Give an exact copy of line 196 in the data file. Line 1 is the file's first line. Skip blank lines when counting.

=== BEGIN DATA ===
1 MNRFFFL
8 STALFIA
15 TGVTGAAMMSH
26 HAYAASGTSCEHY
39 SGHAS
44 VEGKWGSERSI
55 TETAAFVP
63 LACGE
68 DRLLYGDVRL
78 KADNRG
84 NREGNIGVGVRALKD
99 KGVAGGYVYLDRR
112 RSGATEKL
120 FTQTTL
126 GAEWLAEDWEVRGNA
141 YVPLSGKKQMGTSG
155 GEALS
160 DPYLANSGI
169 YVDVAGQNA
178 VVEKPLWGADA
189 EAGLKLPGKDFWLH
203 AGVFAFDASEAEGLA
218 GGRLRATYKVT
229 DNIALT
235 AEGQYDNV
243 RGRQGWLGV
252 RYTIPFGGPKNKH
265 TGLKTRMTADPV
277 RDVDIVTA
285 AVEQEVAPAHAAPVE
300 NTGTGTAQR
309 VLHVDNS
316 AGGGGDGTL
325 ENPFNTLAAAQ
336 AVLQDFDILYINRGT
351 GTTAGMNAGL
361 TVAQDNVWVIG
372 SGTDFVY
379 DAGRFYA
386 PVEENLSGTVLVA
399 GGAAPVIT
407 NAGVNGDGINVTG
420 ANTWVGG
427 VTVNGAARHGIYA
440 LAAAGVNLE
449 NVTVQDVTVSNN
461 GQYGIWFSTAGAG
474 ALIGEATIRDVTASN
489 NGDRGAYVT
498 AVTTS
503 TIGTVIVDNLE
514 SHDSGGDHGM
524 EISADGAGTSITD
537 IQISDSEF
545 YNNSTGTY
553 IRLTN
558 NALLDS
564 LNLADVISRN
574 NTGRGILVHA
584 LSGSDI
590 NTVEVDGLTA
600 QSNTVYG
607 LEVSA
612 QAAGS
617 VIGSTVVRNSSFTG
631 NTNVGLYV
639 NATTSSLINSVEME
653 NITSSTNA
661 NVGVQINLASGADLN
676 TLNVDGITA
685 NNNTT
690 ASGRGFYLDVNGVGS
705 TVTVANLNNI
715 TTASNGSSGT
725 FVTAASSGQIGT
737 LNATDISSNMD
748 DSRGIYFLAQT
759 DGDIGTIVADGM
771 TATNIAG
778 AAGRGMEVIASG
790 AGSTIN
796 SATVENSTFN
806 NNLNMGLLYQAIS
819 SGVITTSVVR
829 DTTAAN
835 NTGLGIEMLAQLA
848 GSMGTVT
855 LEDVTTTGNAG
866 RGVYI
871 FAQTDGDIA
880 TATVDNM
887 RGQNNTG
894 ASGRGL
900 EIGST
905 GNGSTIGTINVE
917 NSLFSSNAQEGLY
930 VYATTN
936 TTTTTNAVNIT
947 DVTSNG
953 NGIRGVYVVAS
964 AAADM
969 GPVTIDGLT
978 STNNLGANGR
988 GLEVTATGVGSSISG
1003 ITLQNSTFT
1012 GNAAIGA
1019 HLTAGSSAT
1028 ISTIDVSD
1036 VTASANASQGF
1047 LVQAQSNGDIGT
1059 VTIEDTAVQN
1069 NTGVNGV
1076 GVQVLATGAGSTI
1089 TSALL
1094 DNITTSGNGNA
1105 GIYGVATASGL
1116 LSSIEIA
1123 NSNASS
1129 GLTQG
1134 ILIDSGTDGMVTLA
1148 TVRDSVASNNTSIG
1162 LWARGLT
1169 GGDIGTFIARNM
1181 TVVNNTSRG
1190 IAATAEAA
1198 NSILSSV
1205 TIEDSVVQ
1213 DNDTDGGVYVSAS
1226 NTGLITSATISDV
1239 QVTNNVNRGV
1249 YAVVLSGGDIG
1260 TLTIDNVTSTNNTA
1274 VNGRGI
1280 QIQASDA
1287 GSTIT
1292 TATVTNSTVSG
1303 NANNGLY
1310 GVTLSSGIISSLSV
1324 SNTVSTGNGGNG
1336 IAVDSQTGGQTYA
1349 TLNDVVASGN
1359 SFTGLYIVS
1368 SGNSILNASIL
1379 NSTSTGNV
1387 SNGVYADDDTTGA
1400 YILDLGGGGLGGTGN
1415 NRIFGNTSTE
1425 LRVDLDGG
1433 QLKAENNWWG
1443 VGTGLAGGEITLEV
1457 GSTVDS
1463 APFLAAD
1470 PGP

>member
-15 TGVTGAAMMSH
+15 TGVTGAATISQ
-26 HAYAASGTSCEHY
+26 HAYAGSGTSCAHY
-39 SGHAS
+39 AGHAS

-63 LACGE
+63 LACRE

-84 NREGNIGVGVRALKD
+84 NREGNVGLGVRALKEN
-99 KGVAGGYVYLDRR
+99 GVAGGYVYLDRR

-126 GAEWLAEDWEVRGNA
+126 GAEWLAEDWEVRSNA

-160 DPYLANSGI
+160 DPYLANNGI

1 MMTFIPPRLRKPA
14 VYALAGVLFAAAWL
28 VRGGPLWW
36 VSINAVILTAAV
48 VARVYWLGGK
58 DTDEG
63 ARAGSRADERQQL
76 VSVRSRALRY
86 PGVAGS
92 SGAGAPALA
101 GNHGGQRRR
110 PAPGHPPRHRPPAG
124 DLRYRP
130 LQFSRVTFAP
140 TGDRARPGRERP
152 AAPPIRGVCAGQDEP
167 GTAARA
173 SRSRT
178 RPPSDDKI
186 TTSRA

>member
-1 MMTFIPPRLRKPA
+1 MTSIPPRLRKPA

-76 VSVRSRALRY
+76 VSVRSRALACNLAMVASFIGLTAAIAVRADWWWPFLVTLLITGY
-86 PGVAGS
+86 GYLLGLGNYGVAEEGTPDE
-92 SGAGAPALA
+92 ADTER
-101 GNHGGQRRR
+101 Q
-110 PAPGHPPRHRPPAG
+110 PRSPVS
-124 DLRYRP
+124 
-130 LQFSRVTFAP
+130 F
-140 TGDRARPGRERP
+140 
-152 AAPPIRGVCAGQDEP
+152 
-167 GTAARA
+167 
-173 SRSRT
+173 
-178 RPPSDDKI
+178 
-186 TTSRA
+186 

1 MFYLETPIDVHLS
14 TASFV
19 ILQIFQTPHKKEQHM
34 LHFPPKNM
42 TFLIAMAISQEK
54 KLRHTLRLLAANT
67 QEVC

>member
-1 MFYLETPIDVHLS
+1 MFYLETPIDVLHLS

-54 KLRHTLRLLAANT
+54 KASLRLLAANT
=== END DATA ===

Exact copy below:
-86 PGVAGS